My partner with depression has started drinking
Hi everyone. I am struggling atm with my partner who a week ago told me his depression is troubling him. We've been together two years and live together, he is ex defence, and this is his first flare up since We've been together. He used to go to counciling and was on medication for a time but hasn't felt the need for these.
The same day he admitted his depression is affecting him he also confided in a close friend of his. They advised him to grab a bottle and gin and they two could have a drinking session playing computer games. I have no idea how to approach the topic this friend gave him horribly irresponsible advice as they are very close and I don't know how to sound like I'm not attacking her for her poor support of him.
He finds is hard to talk about his depression which he's admitted to me but won't really say more than that. I ask him how he's feeling and he says fine and that's it. I can tell he isn't fine though.
Since his first drinking session he usually has at least one drink a night, (he never previously drank) has been dishonest to me about drinking, and got more excited when I suggested we have a few drinks together tonight than at anything we've said or done all week. I'm worried the long weekend is now just an excuse to drink.
I don't know how to get him to realize his drinking, while not excessive, seems to be a self medication for his depression. I can hardly sleep at night and it's starting to affect my own mental health too. If anyone has any advice I'd appreciate it
Hello Lioness Nebula, people can have a tendency to ignore counselling and/or stop taking their medication and replace it with self medicating using alcohol, this can lead onto many other self diagnoses which could worsen his condition and increase his frequency of drinking.
You can't be sure how much he does drink as he could be drinking when you can't see him and become a cupboard drinker, like I was, hiding the grog in places where you wouldn't look, but appearing to only have one or two drinks while you're with him.
As he is ex-defence the current problems around the world could be affecting him, as it is for most of us, but does not want to discuss his feelings with anybody and instead self medicate.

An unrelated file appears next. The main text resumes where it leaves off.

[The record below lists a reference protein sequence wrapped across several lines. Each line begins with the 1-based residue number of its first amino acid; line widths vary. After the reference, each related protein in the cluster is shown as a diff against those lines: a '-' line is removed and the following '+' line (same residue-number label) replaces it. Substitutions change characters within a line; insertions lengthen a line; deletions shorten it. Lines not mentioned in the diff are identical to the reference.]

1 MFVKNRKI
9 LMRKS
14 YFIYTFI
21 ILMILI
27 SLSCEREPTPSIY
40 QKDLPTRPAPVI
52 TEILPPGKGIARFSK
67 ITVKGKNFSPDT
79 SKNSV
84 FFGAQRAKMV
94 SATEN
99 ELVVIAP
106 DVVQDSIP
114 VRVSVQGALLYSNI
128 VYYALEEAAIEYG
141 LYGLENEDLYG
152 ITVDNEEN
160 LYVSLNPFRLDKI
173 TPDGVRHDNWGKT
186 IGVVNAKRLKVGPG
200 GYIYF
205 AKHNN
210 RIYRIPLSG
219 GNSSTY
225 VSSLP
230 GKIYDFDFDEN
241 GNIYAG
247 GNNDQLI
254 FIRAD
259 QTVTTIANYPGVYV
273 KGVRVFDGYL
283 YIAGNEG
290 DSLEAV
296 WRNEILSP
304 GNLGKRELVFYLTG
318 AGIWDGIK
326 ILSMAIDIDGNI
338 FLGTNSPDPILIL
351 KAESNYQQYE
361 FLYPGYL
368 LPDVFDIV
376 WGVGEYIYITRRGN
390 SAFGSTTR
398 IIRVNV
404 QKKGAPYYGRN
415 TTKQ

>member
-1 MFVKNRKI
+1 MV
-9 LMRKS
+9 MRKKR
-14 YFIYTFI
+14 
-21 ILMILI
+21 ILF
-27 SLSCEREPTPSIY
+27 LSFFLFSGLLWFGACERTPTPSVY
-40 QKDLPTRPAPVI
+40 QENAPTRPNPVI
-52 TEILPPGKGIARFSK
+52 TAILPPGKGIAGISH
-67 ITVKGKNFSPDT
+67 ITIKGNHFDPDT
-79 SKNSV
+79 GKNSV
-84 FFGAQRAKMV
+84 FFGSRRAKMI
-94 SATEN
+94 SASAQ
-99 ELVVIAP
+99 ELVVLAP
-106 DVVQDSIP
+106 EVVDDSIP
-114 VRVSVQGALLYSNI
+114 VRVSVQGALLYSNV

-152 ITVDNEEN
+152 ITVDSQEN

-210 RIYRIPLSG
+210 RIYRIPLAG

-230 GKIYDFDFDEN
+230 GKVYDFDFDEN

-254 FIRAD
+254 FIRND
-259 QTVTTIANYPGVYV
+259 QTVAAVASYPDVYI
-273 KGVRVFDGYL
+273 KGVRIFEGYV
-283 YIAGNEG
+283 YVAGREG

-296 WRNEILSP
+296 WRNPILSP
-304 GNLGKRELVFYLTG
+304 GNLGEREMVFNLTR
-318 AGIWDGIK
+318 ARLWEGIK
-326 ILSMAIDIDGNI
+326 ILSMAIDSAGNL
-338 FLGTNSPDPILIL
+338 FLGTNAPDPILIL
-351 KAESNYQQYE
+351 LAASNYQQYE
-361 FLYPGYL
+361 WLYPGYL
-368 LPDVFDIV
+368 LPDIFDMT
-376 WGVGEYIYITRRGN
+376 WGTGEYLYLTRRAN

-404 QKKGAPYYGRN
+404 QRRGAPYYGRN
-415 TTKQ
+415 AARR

To treat his own depression using alcohol to try and numb his feelings may temporarily work for him, but long term, it's not a solution, as I found out myself, but trying to convince him isn't going to be easy.
A person can only stop when they decide they want to, however you may want to address this is by contacting your doctor and having a chat with them because you have to look after yourself.
Please ask any question you like.
Do you know what's causing the depression? Out of work? Loss of identity? Financial worries?
I come from a family of ex-defence force members and all at one time or another have used alcohol as a coping mechanism for their emotional problems (me included and I wasn't even in the military). It's a learn habit. But it doesn't work. It just makes you more depressed, which you probably already know.
Guys are hard to get to talk about what's on their mind. That's why there's so many mens' sheds around. They tend to need a common topic (the footy, music, cars, and then now and then once they've earned your trust will open up).
If he doesn't belive that alcohol is a dead-end, then maybe you could suggest going to AA and take a look around and see what it does to people. That's what I did. That's when I realised I was systematically destroying what little support system I had left (my relationships with family). Mates won't tell him what he needs to know. They'll only tell him what he wants to hear.
I don't have the solution, just trying to let you know that there is help out there. Open Arms is a counselling service for veterans too. https://www.openarms.gov.au/
hello and welcome.
just to add a little to the other excellent replies here ...
It seems you care very much about your partner and luck to have you. I would also suggest that when you chat with your partner you might use "I" communication as well and let them know of the effect this is having on you.
this is a something I was taught (?) from my psychologist in talking to my wife about things that were going on with me - slightly different to you, but it is one way of not putting the other person on the defensive when using "you".